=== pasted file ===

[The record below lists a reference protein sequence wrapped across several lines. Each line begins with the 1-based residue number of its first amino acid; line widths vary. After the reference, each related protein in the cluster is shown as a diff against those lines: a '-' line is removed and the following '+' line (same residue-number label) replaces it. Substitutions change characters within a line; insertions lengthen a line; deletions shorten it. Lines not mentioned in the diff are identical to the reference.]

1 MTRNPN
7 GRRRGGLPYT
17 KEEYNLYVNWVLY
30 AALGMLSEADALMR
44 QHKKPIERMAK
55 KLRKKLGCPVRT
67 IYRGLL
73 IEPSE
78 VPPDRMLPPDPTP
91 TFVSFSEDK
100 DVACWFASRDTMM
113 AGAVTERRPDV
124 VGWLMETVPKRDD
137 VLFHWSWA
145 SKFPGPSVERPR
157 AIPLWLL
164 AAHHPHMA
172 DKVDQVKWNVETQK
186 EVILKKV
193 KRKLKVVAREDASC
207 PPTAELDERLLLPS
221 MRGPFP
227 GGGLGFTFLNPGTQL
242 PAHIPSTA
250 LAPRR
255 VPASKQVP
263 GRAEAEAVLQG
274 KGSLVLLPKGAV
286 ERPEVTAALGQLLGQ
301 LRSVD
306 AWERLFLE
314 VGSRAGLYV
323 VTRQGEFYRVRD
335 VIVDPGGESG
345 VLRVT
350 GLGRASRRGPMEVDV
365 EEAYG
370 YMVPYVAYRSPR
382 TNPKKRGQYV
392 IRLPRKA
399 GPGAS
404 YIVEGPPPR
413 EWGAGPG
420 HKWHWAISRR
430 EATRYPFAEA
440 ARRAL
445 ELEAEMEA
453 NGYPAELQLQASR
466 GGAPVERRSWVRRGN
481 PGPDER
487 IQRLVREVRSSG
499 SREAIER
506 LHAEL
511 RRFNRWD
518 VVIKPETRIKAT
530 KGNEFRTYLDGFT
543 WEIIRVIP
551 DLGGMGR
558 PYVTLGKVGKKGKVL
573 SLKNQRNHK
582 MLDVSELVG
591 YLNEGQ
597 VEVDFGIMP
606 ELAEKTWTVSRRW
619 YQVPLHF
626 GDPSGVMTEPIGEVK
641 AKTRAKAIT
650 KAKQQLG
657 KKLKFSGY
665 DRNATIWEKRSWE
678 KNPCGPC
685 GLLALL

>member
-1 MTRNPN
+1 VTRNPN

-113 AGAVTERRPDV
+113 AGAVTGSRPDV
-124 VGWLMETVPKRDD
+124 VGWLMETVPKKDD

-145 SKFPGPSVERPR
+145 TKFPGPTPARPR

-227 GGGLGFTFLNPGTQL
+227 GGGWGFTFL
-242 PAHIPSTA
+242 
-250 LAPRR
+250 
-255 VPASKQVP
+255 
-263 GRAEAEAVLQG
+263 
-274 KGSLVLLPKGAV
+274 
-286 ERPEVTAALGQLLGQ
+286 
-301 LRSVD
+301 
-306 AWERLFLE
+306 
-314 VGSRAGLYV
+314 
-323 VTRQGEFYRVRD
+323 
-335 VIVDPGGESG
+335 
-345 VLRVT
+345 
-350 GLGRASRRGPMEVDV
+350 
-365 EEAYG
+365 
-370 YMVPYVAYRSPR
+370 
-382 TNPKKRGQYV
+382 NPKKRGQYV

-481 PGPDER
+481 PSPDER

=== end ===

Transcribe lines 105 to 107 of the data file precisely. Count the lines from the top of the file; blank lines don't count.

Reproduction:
-335 VIVDPGGESG
+335 
-345 VLRVT